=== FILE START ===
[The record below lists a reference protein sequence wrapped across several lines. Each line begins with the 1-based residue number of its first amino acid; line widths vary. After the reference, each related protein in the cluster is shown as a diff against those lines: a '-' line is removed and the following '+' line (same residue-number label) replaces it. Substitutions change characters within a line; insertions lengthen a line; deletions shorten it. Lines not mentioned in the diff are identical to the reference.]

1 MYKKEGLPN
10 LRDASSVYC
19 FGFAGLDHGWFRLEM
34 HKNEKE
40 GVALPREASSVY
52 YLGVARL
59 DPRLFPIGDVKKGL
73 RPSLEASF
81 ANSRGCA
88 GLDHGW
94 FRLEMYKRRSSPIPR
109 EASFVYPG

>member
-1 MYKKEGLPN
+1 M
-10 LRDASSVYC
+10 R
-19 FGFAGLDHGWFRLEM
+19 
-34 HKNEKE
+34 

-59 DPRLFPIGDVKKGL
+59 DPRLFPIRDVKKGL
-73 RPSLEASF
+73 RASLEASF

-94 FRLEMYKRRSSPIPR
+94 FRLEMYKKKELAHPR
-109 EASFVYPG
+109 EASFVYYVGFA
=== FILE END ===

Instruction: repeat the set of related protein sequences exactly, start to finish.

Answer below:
[The record below lists a reference protein sequence wrapped across several lines. Each line begins with the 1-based residue number of its first amino acid; line widths vary. After the reference, each related protein in the cluster is shown as a diff against those lines: a '-' line is removed and the following '+' line (same residue-number label) replaces it. Substitutions change characters within a line; insertions lengthen a line; deletions shorten it. Lines not mentioned in the diff are identical to the reference.]

1 MYKKEGLPN
10 LRDASSVYC
19 FGFAGLDHGWFRLEM
34 HKNEKE
40 GVALPREASSVY
52 YLGVARL
59 DPRLFPIGDVKKGL
73 RPSLEASF
81 ANSRGCA
88 GLDHGW
94 FRLEMYKRRSSPIPR
109 EASFVYPG

>member
-1 MYKKEGLPN
+1 M
-10 LRDASSVYC
+10 R
-19 FGFAGLDHGWFRLEM
+19 
-34 HKNEKE
+34 

-59 DPRLFPIGDVKKGL
+59 DPRLFPIRDVKKGL
-73 RPSLEASF
+73 RASLEASF

-94 FRLEMYKRRSSPIPR
+94 FRLEMYKKKELAHPR
-109 EASFVYPG
+109 EASFVYYVGFA